Why did Georgetown University rename its cancer research lab in honor a donation of just $5,000? Because the money was raised by a nine year-old girl.

Taylor Sevin was just 8-years-old when her father was diagnosed with a fatal diagnosis of sarcoma, a malignant cancer. She accompanied him to Lombardi Cancer Center and was always by his side during his treatments there. Alan Sevin lost his fight with the disease at the end of October 1999.

“When my daddy died of cancer, I was very sad,” Taylor said. “I wanted to do something so that other kids would not be sad like me.”

With this determination, the little girl began her crusade to help Georgetown’s researchers find a cure. Two months after her father died, Taylor and her mother, Kym, arrived at Lombardi with a Tupperware container filled with $155 in bills and change that Taylor had collected from friends and family to donate for cancer research.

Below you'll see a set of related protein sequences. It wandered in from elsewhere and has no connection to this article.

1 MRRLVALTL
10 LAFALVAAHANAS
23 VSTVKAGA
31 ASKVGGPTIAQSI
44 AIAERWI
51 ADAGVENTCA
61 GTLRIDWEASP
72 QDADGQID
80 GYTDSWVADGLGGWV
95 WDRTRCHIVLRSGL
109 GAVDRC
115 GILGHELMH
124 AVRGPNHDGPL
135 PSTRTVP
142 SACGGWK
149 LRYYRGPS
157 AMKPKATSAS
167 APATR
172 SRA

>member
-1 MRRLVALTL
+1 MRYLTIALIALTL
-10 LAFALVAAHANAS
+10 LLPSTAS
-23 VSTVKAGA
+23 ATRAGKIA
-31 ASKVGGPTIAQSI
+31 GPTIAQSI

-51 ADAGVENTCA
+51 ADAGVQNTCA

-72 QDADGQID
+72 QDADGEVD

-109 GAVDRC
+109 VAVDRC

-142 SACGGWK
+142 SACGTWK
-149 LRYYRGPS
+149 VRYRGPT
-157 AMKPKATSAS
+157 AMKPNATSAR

Then in early 2001, Taylor returned to present yet another donation. Through a cross-country letter-writing campaign and an event at her Catholic school, in which students paid 50 cents to dress out of uniform, she had raised $5,000.

After this presentation, the renamed Alan and Taylor Sevin Laboratory has been a constant reminder of a girl and her dad.

To date, Taylor has raised close to $8,000 and she is planning a gala fund-raiser and writing to country music stars Faith Hill and Tim McGraw asking for their participation.

(Taylor’s Fund: The Development Office, Lombardi Cancer Center, Room E501, Research Building, 3970 Reservoir Road, N.W., Washington, DC 20007.)

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